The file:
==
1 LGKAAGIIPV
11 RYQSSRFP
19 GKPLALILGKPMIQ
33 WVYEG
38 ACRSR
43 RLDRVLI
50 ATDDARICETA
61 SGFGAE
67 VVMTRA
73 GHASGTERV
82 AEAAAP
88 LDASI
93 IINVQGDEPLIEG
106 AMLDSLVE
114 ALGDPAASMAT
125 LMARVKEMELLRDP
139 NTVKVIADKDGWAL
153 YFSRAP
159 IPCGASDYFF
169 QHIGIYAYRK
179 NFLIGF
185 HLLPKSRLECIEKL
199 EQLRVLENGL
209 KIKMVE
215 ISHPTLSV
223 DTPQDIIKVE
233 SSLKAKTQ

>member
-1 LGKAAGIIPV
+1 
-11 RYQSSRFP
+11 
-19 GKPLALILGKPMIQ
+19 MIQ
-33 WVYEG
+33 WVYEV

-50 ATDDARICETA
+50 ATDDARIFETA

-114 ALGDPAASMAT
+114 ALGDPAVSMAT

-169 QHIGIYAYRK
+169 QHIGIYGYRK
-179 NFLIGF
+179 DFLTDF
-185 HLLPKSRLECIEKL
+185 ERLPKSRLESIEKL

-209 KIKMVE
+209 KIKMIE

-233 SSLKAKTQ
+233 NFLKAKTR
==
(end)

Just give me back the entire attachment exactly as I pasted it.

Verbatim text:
1 LGKAAGIIPV
11 RYQSSRFP
19 GKPLALILGKPMIQ
33 WVYEG
38 ACRSR
43 RLDRVLI
50 ATDDARICETA
61 SGFGAE
67 VVMTRA
73 GHASGTERV
82 AEAAAP
88 LDASI
93 IINVQGDEPLIEG
106 AMLDSLVE
114 ALGDPAASMAT
125 LMARVKEMELLRDP
139 NTVKVIADKDGWAL
153 YFSRAP
159 IPCGASDYFF
169 QHIGIYAYRK
179 NFLIGF
185 HLLPKSRLECIEKL
199 EQLRVLENGL
209 KIKMVE
215 ISHPTLSV
223 DTPQDIIKVE
233 SSLKAKTQ

>member
-1 LGKAAGIIPV
+1 
-11 RYQSSRFP
+11 
-19 GKPLALILGKPMIQ
+19 MIQ
-33 WVYEG
+33 WVYEV

-50 ATDDARICETA
+50 ATDDARIFETA

-114 ALGDPAASMAT
+114 ALGDPAVSMAT

-169 QHIGIYAYRK
+169 QHIGIYGYRK
-179 NFLIGF
+179 DFLTDF
-185 HLLPKSRLECIEKL
+185 ERLPKSRLESIEKL

-209 KIKMVE
+209 KIKMIE

-233 SSLKAKTQ
+233 NFLKAKTR